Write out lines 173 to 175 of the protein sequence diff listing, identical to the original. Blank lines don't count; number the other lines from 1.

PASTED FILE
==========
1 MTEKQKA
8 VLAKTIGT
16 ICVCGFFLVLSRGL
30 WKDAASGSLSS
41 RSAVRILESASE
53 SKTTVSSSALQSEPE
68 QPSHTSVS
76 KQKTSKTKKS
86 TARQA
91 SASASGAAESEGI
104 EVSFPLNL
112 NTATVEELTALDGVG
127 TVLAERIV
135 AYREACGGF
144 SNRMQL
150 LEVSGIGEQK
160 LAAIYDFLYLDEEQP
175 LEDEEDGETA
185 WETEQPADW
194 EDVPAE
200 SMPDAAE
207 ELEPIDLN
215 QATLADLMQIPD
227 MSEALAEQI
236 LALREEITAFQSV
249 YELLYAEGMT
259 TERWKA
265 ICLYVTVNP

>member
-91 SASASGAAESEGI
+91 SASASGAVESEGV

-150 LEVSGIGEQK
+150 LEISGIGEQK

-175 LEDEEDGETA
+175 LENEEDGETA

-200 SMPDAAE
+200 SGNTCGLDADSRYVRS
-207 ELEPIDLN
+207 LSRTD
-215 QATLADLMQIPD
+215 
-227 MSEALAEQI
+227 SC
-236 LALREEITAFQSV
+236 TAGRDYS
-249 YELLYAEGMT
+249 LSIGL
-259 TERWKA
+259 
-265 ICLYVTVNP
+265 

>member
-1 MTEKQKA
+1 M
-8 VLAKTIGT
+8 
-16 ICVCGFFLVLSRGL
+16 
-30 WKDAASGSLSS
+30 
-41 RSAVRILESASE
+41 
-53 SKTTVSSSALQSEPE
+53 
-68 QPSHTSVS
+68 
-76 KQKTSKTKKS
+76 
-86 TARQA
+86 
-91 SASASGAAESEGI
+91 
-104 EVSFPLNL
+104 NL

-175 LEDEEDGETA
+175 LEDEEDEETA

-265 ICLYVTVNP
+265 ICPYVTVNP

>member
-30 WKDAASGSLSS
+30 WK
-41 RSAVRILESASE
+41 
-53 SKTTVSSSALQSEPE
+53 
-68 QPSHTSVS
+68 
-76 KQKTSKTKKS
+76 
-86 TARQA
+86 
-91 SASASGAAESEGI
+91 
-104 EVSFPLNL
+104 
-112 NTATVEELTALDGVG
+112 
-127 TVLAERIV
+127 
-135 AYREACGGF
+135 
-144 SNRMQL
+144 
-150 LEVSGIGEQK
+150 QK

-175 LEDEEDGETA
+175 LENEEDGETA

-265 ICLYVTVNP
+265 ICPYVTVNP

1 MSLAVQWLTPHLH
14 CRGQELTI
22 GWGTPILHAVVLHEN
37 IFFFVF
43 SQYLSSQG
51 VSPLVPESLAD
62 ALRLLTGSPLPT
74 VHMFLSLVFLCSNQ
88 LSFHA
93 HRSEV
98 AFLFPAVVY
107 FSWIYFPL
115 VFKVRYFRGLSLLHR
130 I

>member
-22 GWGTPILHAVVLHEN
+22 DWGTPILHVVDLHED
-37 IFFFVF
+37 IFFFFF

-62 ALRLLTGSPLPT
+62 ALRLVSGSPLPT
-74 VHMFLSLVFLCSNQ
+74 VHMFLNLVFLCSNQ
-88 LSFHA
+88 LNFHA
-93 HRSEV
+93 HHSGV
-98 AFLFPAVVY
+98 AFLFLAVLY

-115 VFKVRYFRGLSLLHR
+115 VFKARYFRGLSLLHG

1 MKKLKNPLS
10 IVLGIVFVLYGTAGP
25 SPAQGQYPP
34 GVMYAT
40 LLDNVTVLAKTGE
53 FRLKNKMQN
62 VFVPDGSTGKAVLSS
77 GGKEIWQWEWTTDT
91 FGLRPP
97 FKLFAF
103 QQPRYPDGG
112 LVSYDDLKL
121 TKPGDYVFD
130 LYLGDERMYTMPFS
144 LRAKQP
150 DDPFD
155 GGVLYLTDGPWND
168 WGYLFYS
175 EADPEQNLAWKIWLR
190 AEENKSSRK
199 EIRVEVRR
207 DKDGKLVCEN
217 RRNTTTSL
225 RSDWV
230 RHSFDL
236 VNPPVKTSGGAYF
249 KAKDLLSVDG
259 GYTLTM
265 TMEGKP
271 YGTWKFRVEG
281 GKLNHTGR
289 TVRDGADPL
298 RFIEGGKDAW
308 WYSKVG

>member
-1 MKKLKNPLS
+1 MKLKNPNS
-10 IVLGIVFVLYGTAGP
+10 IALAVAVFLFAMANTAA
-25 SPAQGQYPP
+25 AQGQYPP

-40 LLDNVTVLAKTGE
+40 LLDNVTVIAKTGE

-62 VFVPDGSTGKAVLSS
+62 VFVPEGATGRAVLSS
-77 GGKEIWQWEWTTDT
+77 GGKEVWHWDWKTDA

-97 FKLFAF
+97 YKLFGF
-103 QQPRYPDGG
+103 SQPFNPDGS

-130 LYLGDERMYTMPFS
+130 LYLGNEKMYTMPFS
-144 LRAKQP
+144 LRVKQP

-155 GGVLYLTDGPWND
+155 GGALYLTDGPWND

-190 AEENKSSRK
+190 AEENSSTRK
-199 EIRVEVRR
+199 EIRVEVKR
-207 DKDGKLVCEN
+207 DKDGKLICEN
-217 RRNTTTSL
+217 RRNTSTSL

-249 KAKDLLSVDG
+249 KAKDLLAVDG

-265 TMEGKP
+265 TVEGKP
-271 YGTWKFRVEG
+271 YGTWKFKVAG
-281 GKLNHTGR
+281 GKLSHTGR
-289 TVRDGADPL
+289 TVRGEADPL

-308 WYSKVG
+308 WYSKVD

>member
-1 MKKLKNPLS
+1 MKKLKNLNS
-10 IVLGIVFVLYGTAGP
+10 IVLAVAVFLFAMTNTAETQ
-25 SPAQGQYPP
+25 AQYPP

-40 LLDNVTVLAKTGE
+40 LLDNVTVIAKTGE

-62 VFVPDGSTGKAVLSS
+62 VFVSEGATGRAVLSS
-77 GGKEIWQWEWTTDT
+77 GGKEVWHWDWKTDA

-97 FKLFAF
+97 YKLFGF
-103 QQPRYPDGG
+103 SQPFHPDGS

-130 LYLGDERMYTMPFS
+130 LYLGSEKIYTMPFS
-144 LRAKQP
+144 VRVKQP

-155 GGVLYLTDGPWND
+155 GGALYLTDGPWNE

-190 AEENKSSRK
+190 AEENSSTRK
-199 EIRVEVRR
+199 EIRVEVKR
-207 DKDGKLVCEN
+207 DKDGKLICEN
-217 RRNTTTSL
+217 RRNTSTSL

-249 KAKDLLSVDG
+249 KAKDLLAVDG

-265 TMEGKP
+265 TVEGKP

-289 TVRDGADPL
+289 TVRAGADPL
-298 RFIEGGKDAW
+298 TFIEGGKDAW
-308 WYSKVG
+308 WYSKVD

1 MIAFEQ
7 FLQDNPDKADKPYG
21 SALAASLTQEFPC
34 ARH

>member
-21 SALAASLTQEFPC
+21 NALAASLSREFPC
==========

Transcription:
298 RFIEGGKDAW
308 WYSKVG

>member